By Lauren Smart
By Jane R. LeBlanc
By Lauren Smart
By Elaine Liner
By Jim Schutze
By Rachel Watts
The conceit of Kleinmann's color-free plays is to duplicate in 3-D the look of black-and-white 1930s Hollywood B-flicks. It's Beginning... even begins with a clever movie-style credit sequence introducing the actors. Then the curtain rises on Jim Cox's meticulously designed, silvery gray Art Deco set--reminiscent of the selling floor on the Britcom Are You Being Served--and the pinging elevator doors disgorge actors done up in steel-gray costumes (by Ashley Steele no less) and sporting pallid gray faces and chalked-up hands. The only hint of color onstage is the occasional glimpse of an actor's rosy tongue.
Kleinmann's script delightfully spoofs the convoluted plots and snappy dialogue of old film noir classics like Double Indemnity and The Maltese Falcon, those movies where rich dames are always one platform heel ahead of the flatfoots and the final act concludes with some poor schmo gettin' pumped full o' hot lead.
The rich dame in this play is aptly named Eve Grayson (Lulu Ward), bitch-queen owner of the Grayson & Wayne department store and possessor of a full-tilt libido. Swaggering like Joan Crawford in Mildred Pierce drag, Eve strikes terror in her underlings. They include prissy store manager Nelson Quincy (Steven-Shayle Rhodes), a bald-pated majordomo who proudly declares, "I try to know as little as possible about as many things as I can"; store detective Frank Kelly (Marc Rouse), the resident flatfoot and former crooked cop now prowling the halls as an angry martinet; and high-spirited gift-wrapper Elwood Johnson (Nathan McCoy), a Doodles Weaver-y dweeb who flinches and contorts his face wildly whenever the snooty boss ogles him with her Bette Davis eyes.
Three store Santas have been found boots-up at Grayson's--could the villain be a serial killer or the ghost who haunts the fur vaults?--and store dick Kelly, operating under a toupee only Marv Albert would love, is on the case. Enter Harry Hunsacker, self-described "world-famous detective and aspiring actor," and his "paid-by-the-hour assistant" Nigel Grouse (Tim Honnoll). They've stopped by the store to pick up last-minute gifts, but soon get wrapped up in solving the crimes.
Hunsacker's no Sam Spade. The play's best joke is that his brain's as thick as his waistline. Kleinmann plays him to a turn, with well-timed pauses and arches of coal-black eyebrows that punctuate numerous blustery double takes. Hunsacker leaves the real thinking up to Grouse, saying, "If I was half as smart as Nigel, I'd be twice as smart as I am."
The B-plots in this well-executed comedy have a swooning ingenue (Leslie Patrick) waiting for a proposal from her beau (James Gilbert) and an undercover cop (A. Raymond Banda) posing as Santa trying to nick the murder suspect before an undercover reporter (Dona Safran) can blow the lid off the story in print. And what about that strange bearded character in the basement who just might be the real deal, living in exile from the North Pole? Will he grant Harry's Christmas wishes?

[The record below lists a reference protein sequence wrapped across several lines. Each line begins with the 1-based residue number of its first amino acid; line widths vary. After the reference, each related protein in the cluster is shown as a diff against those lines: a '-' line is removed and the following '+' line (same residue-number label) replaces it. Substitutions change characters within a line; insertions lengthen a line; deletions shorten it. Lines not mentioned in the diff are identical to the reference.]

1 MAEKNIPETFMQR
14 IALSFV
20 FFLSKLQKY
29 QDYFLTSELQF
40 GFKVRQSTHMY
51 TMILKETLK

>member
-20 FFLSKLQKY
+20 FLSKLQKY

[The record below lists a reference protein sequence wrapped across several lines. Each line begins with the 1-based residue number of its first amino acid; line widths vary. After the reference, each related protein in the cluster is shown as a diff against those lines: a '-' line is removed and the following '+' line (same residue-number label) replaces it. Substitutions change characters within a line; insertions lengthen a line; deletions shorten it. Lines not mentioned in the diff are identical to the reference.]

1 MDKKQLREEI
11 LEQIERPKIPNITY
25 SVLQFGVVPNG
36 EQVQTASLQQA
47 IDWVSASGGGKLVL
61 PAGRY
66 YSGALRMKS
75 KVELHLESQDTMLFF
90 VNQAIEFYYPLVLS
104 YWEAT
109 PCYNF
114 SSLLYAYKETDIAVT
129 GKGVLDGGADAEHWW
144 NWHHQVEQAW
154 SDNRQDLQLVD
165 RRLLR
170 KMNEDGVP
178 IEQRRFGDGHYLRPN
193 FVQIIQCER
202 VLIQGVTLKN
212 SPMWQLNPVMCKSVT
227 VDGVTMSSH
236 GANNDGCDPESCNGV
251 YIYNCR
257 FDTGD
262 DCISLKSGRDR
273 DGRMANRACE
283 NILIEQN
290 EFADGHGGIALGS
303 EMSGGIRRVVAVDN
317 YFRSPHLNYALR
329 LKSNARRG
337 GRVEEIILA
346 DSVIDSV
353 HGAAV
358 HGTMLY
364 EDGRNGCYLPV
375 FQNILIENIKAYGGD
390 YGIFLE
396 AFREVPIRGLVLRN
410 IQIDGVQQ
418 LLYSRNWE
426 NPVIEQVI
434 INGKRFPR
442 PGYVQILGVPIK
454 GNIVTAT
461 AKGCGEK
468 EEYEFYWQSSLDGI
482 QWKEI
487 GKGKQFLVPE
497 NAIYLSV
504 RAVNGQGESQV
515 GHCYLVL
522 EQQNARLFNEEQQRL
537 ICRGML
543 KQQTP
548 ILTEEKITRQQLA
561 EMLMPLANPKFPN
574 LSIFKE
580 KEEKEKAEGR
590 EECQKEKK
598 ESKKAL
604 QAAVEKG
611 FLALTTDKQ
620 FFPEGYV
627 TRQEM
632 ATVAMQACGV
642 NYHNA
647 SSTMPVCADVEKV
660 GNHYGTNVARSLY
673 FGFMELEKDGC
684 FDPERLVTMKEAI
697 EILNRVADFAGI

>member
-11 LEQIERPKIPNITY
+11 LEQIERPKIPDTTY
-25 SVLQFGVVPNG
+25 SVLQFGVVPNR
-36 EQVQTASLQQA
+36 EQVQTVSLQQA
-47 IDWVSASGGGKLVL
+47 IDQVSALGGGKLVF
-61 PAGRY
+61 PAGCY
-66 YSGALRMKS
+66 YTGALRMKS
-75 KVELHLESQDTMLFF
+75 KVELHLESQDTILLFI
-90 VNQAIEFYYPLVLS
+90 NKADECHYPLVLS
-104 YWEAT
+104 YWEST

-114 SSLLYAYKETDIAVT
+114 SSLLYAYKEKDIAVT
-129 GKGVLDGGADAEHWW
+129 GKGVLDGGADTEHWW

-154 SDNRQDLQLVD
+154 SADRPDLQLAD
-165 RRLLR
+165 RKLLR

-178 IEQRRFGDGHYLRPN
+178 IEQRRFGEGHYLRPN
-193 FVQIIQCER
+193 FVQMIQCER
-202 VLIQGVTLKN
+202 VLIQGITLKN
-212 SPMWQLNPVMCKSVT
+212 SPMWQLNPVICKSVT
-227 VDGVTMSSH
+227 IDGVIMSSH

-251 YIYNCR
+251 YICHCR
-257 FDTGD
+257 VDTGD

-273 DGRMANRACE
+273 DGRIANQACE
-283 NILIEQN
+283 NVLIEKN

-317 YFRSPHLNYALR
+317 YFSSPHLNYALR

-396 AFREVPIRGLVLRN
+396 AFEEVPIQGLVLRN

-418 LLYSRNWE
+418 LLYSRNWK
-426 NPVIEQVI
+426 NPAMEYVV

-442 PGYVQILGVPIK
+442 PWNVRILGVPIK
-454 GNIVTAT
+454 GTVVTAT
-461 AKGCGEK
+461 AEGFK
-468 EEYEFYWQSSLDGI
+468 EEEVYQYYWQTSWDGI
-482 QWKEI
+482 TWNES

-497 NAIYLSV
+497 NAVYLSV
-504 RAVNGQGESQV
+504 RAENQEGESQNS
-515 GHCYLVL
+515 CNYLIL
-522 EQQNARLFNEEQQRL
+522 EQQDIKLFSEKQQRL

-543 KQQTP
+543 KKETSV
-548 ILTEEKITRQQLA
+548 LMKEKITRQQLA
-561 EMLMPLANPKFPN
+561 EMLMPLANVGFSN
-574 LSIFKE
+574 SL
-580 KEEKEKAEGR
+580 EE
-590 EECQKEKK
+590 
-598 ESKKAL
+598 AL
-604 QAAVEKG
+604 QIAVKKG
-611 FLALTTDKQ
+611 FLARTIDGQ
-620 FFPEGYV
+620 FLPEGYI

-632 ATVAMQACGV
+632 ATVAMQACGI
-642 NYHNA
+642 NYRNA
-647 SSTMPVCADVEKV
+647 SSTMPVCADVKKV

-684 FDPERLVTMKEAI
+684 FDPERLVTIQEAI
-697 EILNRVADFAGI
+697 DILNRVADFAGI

Before you can say ho-ho-homicide, Hunsacker and company have the case solved, tying up all the silliest loose ends in silvery tinsel and ribbon just before the cinematic snowflakes start to fall.
It's all as light as whipped cream, thanks to the excellent cast--especially Kleinmann, who has Jackie Gleason's away-we-go grace and jowls that shake like a Jell-O mold--and the seamless direction of veteran Dallas actor-director Spencer Prokop. Timing's the key in a production like this. With actors rushing on and off at breakneck pace and those tricky elevator doors to deal with (one of the funniest running gags concerns the never-seen elevator-operating twins, Jimmy and Timmy), one false move could send a gag plunging to thudsville. Never happens here. Prokop keeps this farce aloft at all times, even inserting comic pauses and musical cues that echo film technique and keep a guffawing audience from missing any dialogue.
Small theaters such as Pegasus pray for a successful franchise like Kleinmann's exclamation-pointed black-and-white plays (the next one, XSR:Die!, opens in February). Done well, a series like this develops a following that fills the seats for each new title. In Kleinmann's case, his fans have been rewarded by watching his writing and acting grow stronger over the years. He's writing smarter plays now, knowing that the audience is in on the joke. If at times he gets schmaltzy, so what? So did those old movies.
It's Beginning... may be Kleinmann's best yet, lifted by the carefully executed set (loved those elevators), costumes, lighting and sound, and a cast that's energetic, attractive (Lulu Ward is a Lulu and a half) and consistent in keeping up the specific tone of period parody.
As always, the script shows off Kleinmann's devotion to old movies, deliciously integrating homages to Sunset Blvd., Miracle on 34th Street and the gee-willickers camaraderie of The Bowery Boys. His secondary characters clearly are drawn from the B-movie résumés of the great (and, sadly, now nearly forgotten) fast-talking, slow-burning character actors Franklin Pangborn, Billy DeWolfe, Thelma Ritter and Patsy Kelly.
It's Beginning to Look a Lot Like Murder! is an original, low-tech tribute to an era when the spiffy dialogue and great performances were more colorful than the movies themselves.